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The health sector is an important sector of ‘mass’ employment throughout the UK offering employment opportunities to people in a wide range of roles. One of its most notable characteristics is its large number of occupations which require relatively high skills and qualifications levels.

The majority of the workforce can be found in associate professional and technical, professional, and personal services occupations.

    The sector is dominated in terms of numbers by clinical staff. There are, however, a wide range of roles across the sector with over 300 different careers within the sector including gardeners, window cleaners, and plumbers as well as doctors, nurses and ambulance staff.

    Source: Skills for Health AACS LMI report 2010 and Sector Skills Assessment 2010

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    Vacancies, skills shortages and gaps

    • 20% of employers in the sector report vacancies, compared to 12% in all sectors in England.
    • 7% report hard-to-fill vacancies, compared to 3% in all sectors.
    • 4% report skill shortage vacancies, compared to 3% in all sectors.

    Around 22% of establishments reported skills gaps in England, 17% in Scotland and 14% in Northern Ireland. Within Scotland, Northern Ireland and Wales the percentage of establishments reporting skills gaps was, however, higher than the average for the whole economy.

    The two main skills gaps areas across the health sector are: written communication; and technical and practical skills. Other areas where the skills gaps across the health sector were higher than the average for all employers across England included: oral communication; team working; written communication; general IT user skills; literacy; office administration skills; and numeracy.

    In England, the largest number of skills gaps were reported in technical, practical or job-specific areas, at 55%. In Scotland, 47% of employers who report skills gaps indicated they were in problem solving skills, oral communication and customer handling. In England, the proportion of employers citing these were, 36%, 35% and 38% respectively. Team work also featured highly as 40% of Scottish employers and 37% of English employers reported these as skills gaps.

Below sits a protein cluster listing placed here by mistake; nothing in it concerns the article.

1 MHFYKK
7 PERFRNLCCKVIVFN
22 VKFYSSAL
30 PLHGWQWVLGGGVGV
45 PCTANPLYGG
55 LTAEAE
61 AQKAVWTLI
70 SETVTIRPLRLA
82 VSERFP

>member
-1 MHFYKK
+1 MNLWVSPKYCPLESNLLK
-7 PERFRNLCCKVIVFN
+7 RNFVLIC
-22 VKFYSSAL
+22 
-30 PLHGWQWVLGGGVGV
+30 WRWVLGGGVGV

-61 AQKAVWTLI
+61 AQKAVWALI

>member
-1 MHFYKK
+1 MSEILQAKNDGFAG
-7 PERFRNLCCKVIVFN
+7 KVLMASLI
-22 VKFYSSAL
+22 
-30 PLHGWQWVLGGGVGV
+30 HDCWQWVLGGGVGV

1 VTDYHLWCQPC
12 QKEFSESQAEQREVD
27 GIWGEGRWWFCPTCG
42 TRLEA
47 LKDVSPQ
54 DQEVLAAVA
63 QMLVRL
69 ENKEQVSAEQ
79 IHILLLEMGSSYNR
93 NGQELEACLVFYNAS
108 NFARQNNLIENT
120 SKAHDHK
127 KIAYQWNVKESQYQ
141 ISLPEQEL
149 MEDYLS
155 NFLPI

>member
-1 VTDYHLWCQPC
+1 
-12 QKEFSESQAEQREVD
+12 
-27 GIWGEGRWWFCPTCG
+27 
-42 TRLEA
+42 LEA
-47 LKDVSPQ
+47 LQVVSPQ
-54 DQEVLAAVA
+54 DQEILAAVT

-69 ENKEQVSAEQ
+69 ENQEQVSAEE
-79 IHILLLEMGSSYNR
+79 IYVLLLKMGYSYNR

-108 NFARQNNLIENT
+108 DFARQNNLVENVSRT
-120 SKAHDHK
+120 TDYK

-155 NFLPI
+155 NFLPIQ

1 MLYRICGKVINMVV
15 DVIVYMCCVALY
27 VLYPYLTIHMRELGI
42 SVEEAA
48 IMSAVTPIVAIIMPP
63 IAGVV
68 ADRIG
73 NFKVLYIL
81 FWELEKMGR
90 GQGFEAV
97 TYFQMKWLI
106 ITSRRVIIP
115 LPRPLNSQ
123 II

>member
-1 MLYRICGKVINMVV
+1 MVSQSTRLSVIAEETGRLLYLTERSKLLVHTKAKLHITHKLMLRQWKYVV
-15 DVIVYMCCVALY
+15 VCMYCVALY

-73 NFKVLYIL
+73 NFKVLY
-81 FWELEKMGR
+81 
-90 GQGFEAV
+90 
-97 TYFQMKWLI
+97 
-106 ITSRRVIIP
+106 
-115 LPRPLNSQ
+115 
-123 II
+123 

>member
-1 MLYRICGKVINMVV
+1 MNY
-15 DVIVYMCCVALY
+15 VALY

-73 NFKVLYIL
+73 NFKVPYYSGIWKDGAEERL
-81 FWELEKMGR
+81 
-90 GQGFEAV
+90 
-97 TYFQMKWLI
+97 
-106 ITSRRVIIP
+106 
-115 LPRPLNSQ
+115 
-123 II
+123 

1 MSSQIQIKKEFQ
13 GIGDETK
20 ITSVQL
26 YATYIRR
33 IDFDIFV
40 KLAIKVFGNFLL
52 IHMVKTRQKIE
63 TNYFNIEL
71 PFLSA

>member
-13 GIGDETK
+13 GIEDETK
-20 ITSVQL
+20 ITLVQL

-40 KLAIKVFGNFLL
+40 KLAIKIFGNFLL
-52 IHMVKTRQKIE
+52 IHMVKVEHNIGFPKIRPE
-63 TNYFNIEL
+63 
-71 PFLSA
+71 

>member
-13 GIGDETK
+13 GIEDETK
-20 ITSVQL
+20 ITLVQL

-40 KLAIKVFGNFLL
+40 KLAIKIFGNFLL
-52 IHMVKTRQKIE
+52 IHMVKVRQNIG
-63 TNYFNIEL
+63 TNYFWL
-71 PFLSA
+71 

Source: Skills for Health AACS LMI report 2010, Sector Skills Assessment 2010 and National Employer Skills Survey 2009

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    NHS Pay rates are agreed at a national level, with some supplementary payments for high cost living areas. The independent health pay review bodies (the NHS Pay Review Body and the Doctors' and Dentists' Review Body) make recommendations to Government on pay awards for doctors, dentists, nurses, health professionals and other NHS staff.

    All NHS staff (except for medics and very senior managers) are covered by a single set of terms and conditions and pay scales known as Agenda for Change. The current Agenda for Change pay levels (April 2010) are below.

    Source: Skills for Health AACS LMI report 2010 and NHS Information Centre website 2010

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    Salary levels (effective 1 April 2010)


    Note: * Very senior managers have pay scales outside Agenda for Change.

    Source: NHS Staff Earnings April - June 2010, Table 3 Basic Pay and Earnings for Agenda for Change Bands.

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    Sources of occupational information

    The Skills for Health Career Framework Tool describes jobs in terms of their career framework level and a range of competences associated with the job roles. The Career Framework consists of nine different levels at which a function could be performed. It aims to help workforce flexibility, providing a common currency to map employees’ competence portfolios, and to identify areas of transferability to other job roles.

    The NHS careers website has extensive information on different jobs in the sector, variously including: roles and responsibilities; special demands; entry requirements; education and training; qualifications; and pay. Jobs are found in the following:

    A variety of key roles in the health and social care sector are identified by Graduate Prospects and detailed information is available. Some selected examples include: adult nurse; biomedical scientist; hospital doctor; physiotherapist; and radiographer. For information on these, and other roles plus case studies on the sector go to the Prospects website.

    The National Careers Service website also has detailed occupational profiles for the health sector under medicine and nursing and medical technology. These profiles include information on entry points, training, working environment, employment opportunities and expected annual salary.

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